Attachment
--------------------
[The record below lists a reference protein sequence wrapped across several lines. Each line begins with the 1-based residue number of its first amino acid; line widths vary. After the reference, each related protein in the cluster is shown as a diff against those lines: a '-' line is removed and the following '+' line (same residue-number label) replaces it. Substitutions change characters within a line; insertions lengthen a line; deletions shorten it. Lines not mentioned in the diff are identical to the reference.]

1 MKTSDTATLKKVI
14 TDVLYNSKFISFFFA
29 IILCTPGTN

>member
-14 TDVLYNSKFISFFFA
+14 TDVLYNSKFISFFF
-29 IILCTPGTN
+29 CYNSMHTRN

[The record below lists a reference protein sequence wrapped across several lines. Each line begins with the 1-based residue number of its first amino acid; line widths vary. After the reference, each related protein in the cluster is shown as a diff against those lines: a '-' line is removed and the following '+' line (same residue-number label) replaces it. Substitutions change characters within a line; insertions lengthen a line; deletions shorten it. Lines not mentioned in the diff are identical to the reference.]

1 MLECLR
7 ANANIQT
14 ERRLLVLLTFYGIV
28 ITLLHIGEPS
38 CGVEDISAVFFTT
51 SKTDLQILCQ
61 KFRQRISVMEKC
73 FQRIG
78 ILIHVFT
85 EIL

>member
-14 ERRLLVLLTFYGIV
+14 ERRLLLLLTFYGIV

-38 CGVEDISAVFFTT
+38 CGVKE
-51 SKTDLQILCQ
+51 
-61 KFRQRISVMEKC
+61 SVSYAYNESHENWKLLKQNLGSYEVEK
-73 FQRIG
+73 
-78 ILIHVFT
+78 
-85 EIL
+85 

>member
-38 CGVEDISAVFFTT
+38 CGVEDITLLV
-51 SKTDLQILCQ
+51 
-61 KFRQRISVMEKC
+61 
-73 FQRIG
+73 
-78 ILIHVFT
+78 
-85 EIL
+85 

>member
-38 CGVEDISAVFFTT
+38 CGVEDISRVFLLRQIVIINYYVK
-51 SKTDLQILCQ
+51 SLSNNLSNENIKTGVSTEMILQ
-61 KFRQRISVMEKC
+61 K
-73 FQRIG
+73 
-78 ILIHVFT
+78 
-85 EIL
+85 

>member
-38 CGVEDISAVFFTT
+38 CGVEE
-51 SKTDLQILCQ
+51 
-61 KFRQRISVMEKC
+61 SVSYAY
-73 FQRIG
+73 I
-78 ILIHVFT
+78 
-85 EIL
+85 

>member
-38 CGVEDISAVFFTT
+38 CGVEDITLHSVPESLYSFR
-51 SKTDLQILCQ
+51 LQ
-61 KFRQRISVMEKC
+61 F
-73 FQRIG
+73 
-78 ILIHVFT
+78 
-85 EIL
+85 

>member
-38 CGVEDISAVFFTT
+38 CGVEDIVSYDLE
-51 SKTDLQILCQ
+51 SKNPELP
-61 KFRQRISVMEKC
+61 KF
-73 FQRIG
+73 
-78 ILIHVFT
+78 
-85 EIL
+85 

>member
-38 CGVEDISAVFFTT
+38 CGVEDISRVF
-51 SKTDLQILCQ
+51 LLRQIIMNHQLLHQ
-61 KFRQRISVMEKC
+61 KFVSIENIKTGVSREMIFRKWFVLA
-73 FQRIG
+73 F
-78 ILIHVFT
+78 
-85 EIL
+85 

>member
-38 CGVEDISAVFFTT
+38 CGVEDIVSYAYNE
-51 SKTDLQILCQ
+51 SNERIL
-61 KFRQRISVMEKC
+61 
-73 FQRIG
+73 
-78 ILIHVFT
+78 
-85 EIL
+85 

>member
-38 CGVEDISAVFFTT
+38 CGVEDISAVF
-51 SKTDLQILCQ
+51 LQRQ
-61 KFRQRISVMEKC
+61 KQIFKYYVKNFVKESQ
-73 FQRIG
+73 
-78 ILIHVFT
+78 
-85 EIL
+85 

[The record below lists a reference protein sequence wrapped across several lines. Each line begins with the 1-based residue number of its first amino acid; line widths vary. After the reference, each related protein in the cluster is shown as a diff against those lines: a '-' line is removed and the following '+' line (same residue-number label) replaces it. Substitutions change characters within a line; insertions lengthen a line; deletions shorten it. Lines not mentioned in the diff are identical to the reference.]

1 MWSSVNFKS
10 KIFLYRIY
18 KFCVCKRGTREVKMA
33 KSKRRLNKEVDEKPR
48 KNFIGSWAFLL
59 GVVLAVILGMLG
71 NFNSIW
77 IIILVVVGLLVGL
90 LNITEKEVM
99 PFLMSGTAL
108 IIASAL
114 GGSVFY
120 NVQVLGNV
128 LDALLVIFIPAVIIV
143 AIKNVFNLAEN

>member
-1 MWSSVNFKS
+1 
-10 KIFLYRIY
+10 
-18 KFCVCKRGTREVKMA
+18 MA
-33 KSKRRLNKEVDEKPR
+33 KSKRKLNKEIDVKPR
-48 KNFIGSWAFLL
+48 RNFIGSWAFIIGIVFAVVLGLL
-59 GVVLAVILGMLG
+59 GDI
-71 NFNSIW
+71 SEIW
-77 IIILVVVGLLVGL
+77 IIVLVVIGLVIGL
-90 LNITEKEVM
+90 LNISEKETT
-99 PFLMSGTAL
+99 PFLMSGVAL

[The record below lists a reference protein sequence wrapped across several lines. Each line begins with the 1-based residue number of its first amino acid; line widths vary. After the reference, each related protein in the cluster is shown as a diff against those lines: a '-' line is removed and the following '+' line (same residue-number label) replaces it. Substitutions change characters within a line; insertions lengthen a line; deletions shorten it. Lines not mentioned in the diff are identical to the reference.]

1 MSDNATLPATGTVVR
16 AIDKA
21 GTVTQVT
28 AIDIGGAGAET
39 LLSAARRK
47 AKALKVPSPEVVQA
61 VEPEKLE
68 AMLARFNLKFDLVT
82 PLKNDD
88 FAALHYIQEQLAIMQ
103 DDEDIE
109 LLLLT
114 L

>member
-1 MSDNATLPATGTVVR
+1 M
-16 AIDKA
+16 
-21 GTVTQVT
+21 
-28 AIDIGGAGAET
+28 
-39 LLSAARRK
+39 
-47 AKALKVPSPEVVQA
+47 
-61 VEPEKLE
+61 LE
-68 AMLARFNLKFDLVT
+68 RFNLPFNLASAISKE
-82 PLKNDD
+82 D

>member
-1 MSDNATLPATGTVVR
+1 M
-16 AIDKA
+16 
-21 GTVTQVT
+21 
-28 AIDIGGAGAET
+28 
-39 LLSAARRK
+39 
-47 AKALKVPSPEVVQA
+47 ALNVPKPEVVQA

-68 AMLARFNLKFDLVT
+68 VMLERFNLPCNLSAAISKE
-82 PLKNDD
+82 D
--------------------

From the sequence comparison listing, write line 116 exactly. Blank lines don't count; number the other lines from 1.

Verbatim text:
+38 CGVEDIVSYAYNE